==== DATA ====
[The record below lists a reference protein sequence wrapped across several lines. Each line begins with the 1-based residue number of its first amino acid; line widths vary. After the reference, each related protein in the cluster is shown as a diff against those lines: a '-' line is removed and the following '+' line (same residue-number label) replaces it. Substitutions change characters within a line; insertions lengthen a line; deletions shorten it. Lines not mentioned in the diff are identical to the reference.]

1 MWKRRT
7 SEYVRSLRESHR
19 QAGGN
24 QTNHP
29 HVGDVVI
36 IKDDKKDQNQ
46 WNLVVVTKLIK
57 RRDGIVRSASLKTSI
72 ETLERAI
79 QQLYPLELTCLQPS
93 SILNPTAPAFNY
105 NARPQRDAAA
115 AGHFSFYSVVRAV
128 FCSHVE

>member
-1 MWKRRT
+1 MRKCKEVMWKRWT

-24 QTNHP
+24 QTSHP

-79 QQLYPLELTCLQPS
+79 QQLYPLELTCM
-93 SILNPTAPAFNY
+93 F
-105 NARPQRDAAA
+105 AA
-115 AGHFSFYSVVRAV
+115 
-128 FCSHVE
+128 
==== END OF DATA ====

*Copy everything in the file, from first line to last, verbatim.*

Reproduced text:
[The record below lists a reference protein sequence wrapped across several lines. Each line begins with the 1-based residue number of its first amino acid; line widths vary. After the reference, each related protein in the cluster is shown as a diff against those lines: a '-' line is removed and the following '+' line (same residue-number label) replaces it. Substitutions change characters within a line; insertions lengthen a line; deletions shorten it. Lines not mentioned in the diff are identical to the reference.]

1 MWKRRT
7 SEYVRSLRESHR
19 QAGGN
24 QTNHP
29 HVGDVVI
36 IKDDKKDQNQ
46 WNLVVVTKLIK
57 RRDGIVRSASLKTSI
72 ETLERAI
79 QQLYPLELTCLQPS
93 SILNPTAPAFNY
105 NARPQRDAAA
115 AGHFSFYSVVRAV
128 FCSHVE

>member
-1 MWKRRT
+1 MRKCKEVMWKRWT

-24 QTNHP
+24 QTSHP

-79 QQLYPLELTCLQPS
+79 QQLYPLELTCM
-93 SILNPTAPAFNY
+93 F
-105 NARPQRDAAA
+105 AA
-115 AGHFSFYSVVRAV
+115 
-128 FCSHVE
+128 